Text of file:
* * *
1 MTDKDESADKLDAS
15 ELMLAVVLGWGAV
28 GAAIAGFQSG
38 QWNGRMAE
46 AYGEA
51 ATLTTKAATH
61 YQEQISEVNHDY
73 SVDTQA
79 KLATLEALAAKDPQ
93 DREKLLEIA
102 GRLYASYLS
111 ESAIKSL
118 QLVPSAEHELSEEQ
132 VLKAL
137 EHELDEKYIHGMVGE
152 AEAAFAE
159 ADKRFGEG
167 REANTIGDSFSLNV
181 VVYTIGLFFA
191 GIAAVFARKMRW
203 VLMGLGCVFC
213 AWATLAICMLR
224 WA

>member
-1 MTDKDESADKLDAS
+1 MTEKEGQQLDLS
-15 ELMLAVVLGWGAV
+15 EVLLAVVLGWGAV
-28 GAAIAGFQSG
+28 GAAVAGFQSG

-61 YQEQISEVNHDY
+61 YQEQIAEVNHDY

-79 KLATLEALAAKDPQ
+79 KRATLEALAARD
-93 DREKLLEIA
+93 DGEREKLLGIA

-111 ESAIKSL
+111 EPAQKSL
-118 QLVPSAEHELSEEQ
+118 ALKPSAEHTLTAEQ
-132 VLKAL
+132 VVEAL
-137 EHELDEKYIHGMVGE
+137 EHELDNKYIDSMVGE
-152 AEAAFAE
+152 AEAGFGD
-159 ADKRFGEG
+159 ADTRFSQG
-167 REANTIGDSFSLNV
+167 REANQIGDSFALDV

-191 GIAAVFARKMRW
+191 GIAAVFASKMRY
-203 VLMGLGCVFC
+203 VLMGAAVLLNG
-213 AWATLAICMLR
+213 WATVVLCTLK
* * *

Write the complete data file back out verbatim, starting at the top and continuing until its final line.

1 MTDKDESADKLDAS
15 ELMLAVVLGWGAV
28 GAAIAGFQSG
38 QWNGRMAE
46 AYGEA
51 ATLTTKAATH
61 YQEQISEVNHDY
73 SVDTQA
79 KLATLEALAAKDPQ
93 DREKLLEIA
102 GRLYASYLS
111 ESAIKSL
118 QLVPSAEHELSEEQ
132 VLKAL
137 EHELDEKYIHGMVGE
152 AEAAFAE
159 ADKRFGEG
167 REANTIGDSFSLNV
181 VVYTIGLFFA
191 GIAAVFARKMRW
203 VLMGLGCVFC
213 AWATLAICMLR
224 WA

>member
-1 MTDKDESADKLDAS
+1 MTEKEGQQLDLS
-15 ELMLAVVLGWGAV
+15 EVLLAVVLGWGAV
-28 GAAIAGFQSG
+28 GAAVAGFQSG

-61 YQEQISEVNHDY
+61 YQEQIAEVNHDY

-79 KLATLEALAAKDPQ
+79 KRATLEALAARD
-93 DREKLLEIA
+93 DGEREKLLGIA

-111 ESAIKSL
+111 EPAQKSL
-118 QLVPSAEHELSEEQ
+118 ALKPSAEHTLTAEQ
-132 VLKAL
+132 VVEAL
-137 EHELDEKYIHGMVGE
+137 EHELDNKYIDSMVGE
-152 AEAAFAE
+152 AEAGFGD
-159 ADKRFGEG
+159 ADTRFSQG
-167 REANTIGDSFSLNV
+167 REANQIGDSFALDV

-191 GIAAVFARKMRW
+191 GIAAVFASKMRY
-203 VLMGLGCVFC
+203 VLMGAAVLLNG
-213 AWATLAICMLR
+213 WATVVLCTLK